Does anyone else feel like Mass Effect 3 ruined video games for them?

So I have hardly touched video games since my race to hit the end of Mass Effect 3… which followed watching my wife’s race to beat it. Sure, a little bit of Diablo 3, trying to get back into Skyrim, which I set down for Final Fantasy XIII-2… which I have not yet gotten back into. Good batch of games I just listed. Ought to be no problem, right?

I have been heard to remark that Mass Effect 3 has the shortest statute of limitations of just about anything ever (as such, I see no need to say spoiler alert, but be ye warned). This is because such a hubbub came up around the ending. I watched my wife beat the game because one of us needed to, and really we had pretty similar play-throughs (I guess we are both good guys at heart). As I aim to focus at least a bit on writing in this still-settling blog, this game seems *very* appropriate to discuss. Mass Effect as a series was popular not as a shooting actiony game, but as a story game, where the player built the story.

Still, the problem people have had is that the end felt… incompatible with all the decisions people put into it. There was very little to the decisions we were boxed into.

However, I had less problem with this than some, maybe. I did not mind either the thought of Shepard having to sacrifice himself and die, or the thought of us losing. The odds were against us. We put up the good fight. For instance, I don’t think this was a terrible argument:

However, we didn’t know. And the uncertainty is what was really maddening to people.

So meanwhile, the extended cut of the endings just came out, and I haven’t touched it yet either. I feel like… getting to go back and rewrite your writing is just… well, it breaks something in the normal stream of things. I feel like I ought to save it for a further play-through… but for that, I would need to feel like playing video games. So I read a review instead. The video at the end is priceless.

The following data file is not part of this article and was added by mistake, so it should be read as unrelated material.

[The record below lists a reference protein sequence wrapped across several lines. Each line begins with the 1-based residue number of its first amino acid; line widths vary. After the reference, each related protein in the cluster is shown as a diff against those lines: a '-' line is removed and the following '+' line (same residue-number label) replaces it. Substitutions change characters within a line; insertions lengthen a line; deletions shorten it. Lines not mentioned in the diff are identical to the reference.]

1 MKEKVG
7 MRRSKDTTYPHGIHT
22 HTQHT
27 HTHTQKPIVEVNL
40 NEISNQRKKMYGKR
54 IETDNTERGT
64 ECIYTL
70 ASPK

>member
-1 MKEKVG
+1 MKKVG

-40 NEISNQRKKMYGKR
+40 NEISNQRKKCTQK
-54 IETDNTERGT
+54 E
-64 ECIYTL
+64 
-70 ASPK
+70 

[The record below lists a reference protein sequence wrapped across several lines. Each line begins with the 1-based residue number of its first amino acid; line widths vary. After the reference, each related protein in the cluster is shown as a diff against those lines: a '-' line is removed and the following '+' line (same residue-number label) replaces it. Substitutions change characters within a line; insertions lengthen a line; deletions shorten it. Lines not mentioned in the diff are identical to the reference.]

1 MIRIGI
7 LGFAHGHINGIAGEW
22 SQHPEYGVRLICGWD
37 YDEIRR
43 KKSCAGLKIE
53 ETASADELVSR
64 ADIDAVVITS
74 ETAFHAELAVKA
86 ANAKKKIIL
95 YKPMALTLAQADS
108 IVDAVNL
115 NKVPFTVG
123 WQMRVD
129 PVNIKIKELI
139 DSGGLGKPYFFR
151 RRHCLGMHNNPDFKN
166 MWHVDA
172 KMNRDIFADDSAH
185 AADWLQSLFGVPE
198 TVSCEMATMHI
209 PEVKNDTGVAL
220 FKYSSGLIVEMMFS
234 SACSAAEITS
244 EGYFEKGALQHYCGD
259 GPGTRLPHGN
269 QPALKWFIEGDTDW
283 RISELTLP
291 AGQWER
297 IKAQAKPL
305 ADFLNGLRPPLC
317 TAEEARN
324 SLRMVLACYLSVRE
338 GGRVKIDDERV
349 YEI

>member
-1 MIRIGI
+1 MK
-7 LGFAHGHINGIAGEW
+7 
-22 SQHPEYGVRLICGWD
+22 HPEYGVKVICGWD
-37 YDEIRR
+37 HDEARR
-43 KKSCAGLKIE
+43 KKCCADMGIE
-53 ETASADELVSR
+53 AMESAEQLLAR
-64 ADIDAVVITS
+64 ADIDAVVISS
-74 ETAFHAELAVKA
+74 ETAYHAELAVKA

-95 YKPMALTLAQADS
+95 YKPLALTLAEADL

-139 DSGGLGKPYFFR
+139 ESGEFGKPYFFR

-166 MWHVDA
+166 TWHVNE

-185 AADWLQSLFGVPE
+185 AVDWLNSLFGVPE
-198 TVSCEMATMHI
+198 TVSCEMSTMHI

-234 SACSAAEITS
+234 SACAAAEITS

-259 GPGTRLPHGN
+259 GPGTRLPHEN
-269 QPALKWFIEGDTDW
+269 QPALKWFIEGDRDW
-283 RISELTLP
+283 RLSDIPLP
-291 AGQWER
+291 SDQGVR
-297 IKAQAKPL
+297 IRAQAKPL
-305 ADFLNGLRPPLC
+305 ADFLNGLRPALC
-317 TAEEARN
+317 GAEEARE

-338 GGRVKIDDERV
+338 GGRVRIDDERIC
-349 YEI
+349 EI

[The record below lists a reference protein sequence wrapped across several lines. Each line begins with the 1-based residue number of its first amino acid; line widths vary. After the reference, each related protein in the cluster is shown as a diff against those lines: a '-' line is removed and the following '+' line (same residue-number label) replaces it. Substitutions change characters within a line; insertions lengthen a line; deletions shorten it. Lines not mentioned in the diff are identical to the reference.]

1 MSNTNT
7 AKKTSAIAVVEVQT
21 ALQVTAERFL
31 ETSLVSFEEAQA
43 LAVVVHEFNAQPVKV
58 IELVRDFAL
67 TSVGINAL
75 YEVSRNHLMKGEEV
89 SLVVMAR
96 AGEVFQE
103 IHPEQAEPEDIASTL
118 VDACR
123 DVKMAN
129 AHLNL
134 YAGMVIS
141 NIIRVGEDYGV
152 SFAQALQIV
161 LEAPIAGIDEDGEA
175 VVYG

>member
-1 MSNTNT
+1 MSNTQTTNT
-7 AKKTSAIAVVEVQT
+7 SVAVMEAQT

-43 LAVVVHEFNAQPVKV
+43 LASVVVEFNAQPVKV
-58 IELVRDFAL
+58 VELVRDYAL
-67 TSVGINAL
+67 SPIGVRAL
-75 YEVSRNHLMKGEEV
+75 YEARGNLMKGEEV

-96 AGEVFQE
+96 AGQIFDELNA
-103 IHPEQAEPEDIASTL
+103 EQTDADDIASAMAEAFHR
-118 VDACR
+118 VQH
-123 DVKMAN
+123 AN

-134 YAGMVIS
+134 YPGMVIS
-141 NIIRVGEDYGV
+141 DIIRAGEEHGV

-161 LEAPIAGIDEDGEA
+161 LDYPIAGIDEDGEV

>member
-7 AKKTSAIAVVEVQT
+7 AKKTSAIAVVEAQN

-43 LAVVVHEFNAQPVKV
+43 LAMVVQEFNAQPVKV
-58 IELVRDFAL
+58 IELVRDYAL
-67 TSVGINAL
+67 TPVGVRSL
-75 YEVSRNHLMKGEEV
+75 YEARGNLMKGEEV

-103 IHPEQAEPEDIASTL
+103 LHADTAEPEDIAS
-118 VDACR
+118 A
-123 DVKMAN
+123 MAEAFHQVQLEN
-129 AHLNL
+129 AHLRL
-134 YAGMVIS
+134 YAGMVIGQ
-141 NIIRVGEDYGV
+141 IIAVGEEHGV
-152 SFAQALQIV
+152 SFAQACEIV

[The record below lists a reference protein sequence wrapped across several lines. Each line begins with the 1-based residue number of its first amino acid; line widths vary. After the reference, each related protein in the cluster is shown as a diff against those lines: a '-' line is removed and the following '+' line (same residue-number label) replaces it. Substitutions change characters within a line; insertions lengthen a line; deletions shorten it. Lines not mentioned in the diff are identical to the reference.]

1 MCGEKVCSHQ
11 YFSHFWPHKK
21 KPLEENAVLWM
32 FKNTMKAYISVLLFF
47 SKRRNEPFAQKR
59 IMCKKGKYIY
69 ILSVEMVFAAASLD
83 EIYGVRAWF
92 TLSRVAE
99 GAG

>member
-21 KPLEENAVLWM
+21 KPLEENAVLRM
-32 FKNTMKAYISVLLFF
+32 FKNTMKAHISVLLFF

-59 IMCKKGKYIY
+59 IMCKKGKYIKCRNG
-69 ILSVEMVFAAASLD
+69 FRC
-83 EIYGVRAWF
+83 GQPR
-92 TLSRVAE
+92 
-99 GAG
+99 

But see, the real problem for me was from my play-through. My real experience of there being no choices that mattered in the game. My wife had played basically my first character, saving people, things were great. So I played as my second character, the Royal Pain. Lots of people died. And yet… all the same events happened. Like everything was predestined, and really, only the players might change. They might have slightly different outlooks, make you squirm a little more, but what’s to stop the Reapers from… I don’t know… magically resurrecting a Rachni Queen to breed an army?

Apparently nothing. So much for that choice.

For me, the better writing would actually be that the Reaper Rachni (in my example) would not exist in a play-through with a dead Queen. Would that maybe have made it an easier play-through? Sure. Would it have been a hell of a lot more interesting? Yes. That series I would play back through a dozen times to see all the implications.

I guess I should stop my rant. But one last thought.

I hope Dragon Age 3 does better.

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About CompGeekDavid
Co-founder, editor, podcaster, web comicer, forum moderator, and writer for Comparative Geeks. Father, husband, geek, nerd, gamer, librarian, Christian, Libertarian, Science Fiction philosopher, and probably a number of other descriptors.

2 Responses to Does anyone else feel like Mass Effect 3 ruined video games for them?

  1. Rich Martin says:

    TL;DR Writing, especially for a story with this many decisions is probably *much* harder than it sounds.

    I’m inclined to give them a little leeway in terms of replacing key characters. I can only assume they regret the suicide mission at the end of ME2 because of how extremely difficult it made it to tie various plotlines together and still present the main story they wanted to tell. Every squadmate in 2, plus Wrex, has to have a backup in case the character happens to be dead. I’ve played through ME3 three times now and seen most of these replacements (with the notable exception of Garrus.)